Josh Slater-Williams selects his highlights from the annual film festival, from intriguing oddities to movies set for the big screen soon
The 16th Glasgow Film Festival wrapped up this past weekend, and going by the state of arts event cancellations and delays in the wake of the global pandemic of Covid-19 – from SXSW to Coachella – it might be the only big British film festival for a while. Rather than solely offering a sneak peek at hyped titles due in the coming few months (though there were still plenty of those), this year’s programme was heavy on intriguing oddities currently without UK distribution in the pipeline. But going by the general quality, they’re sure to pop up in cinemas or on streaming services by year’s end. In no particular order, here are ten titles from GFF 2020 worth catching when you can.
The feature debut of Edinburgh-based writer-director Lucy Brydon, Body of Water is a subtle, compassionate and complex drama concerning a woman’s eating disorder and the cyclical ramifications it has on both her mental health and her increasingly estranged loved ones, including her teenage daughter and mother. It’s a rare on-screen portrait of anorexia in someone closer to middle age, and from a professional background – the protagonist was a war photographer – whereby traumatic experiences may have shaped the harrowing nature of her condition.
Perhaps best known for the Sailor and Lula novels which inspired David Lynch’s Wild at Heart (1990), and for also later co-writing Lynch’s Lost Highway (1997), Barry Gifford is one of Chicago’s most celebrated working writers. Rob Christopher’s kaleidoscopic documentary adapts Gifford’s autobiographical collection The Roy Stories, incorporating archive footage of the city, animation and spoken word contributions from actors Willem Dafoe, Lili Taylor and Matt Dillon, alongside Gifford himself.
The feature debut of experimental filmmaker Matthew Rankin, The Twentieth Century is a boisterous, gonzo faux-biopic of Canadian prime minister William Lyon Mackenzie King. A simultaneously maximalist and minimalist mash-up of Guy Maddin, modernism, biopic, parody, Monty Python, and silent horror (namely The Cabinet of Dr Caligari), and shot on 16mm against incredible abstract sets, this is one of the most distinctive comedies of recent memory.
The directorial debut of actor Simon Bird (The Inbetweeners), Days of the Bagnold Summer is an adaptation of Joff Winterhart’s lo-fi graphic novel of the same name. Noticeably influenced by the peak work of Hal Ashby (Harold and Maude), and set to a soundtrack by Belle & Sebastian, it’s a sweet comedy about a timid mother and metalhead teenage son bonding when forced to spend a long, boring summer together, with tender performances from Monica Dolan and Earl Cave.
5. Our Ladies
Our Ladies is among the GFF highlights that’s on its way to British viewers, released in September. An adaptation of Alan Warner’s beloved novel The Sopranos (renamed for obvious reasons), it sees a magnetic young cast in a tale of late-teen lasses from the highlands running wild in mid-90s Edinburgh for a day of debauchery and heartbreak, under the pretext of competing in a choir competition. Think American Graffiti (1973) as filtered through the comedic style of The Commitments (1991).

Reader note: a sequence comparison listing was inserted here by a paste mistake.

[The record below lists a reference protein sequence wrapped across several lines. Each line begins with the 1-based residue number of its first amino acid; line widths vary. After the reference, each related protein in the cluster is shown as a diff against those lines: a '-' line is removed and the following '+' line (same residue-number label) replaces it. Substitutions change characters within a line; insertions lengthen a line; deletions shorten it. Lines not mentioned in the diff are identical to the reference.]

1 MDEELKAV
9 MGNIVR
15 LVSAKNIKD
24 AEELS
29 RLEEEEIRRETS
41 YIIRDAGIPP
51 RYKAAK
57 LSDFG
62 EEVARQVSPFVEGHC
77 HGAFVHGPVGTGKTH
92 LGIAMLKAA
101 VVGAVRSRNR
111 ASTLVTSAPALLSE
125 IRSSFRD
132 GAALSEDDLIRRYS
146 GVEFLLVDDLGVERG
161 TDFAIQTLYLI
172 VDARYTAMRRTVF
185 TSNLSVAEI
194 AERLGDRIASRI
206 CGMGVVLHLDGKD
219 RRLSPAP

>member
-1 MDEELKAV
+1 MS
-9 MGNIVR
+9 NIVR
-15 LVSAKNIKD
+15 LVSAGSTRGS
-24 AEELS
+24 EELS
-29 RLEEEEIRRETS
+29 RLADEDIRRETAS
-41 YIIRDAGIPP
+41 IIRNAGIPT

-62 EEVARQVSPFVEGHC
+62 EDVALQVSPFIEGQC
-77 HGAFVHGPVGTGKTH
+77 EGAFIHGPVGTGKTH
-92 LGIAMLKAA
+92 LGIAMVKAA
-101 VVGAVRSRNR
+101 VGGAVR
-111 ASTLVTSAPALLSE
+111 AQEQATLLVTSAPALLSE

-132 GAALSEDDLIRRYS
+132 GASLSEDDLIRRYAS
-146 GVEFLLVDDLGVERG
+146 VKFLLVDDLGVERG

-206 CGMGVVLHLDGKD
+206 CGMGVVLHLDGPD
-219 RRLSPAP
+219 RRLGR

6. Ghost Master
Paul Young’s independent Japanese horror-comedy is an inventive and frequently hilarious riff on both demon tales and films about movie-making. Taking place on the set of a teen romance novel adaptation, it sees the assistant director’s passion-project script transform into an equivalent of The Evil Dead’s ‘book of the dead’, possessing the film’s star and leading to a bloodbath of crazy body horror effects, largely done practically, that would make Sam Raimi proud.
7. Make Up
A horror-tinged journey of self-discovery and psychosexual tension, Claire Oakley’s remarkable feature debut as writer-director is set in the off season at a Cornwall holiday park, as 18-year-old Ruth comes to stay with her older boyfriend who travels to work there for a few months each year. Suspecting infidelity on his part, she’s drawn towards another beguiling park employee, whose affections and reputation help awaken confusing forms of self-actualisation. Look out for this one in the summer.
The eponymous protagonist of Patrick has a tool you definitely don’t want to borrow and then lose if you ever want to hear the end of it. A Flemish dramedy set on a naturist campsite in Belgium, it’s a caper where the site’s 40-ish handyman – who still lives at home with his parents, the site’s owners – is dead set on retrieving his missing prized hammer, discovering a conspiracy among the camp’s residents. And almost everyone in the film just happens to be naked.
Grief and resentment manifest in dangerous and frightening ways in the incredible sophomore feature from Icelandic filmmaker Hlynur Pálmason. Veteran Ingvar Sigurðsson gives a towering performance, that won him an award at last year’s Cannes, as the widowed police officer who begins to suspect his late wife was having an affair. His quest for the truth he believes consumes him and puts the safety of his beloved granddaughter in jeopardy.
10. The Long Walk
A few years back, Laotian American director Mattie Do became both Laos’ first female film director and also its first horror-film director. With the time-hopping The Long Walk, her new tale of spirits with the addition of a lo-fi sci-fi element, she explores mortality as both blessing and burden, with a protagonist pursued by a ghost for much of his life that can also help him revisit the moment of his mother’s death 50 years prior.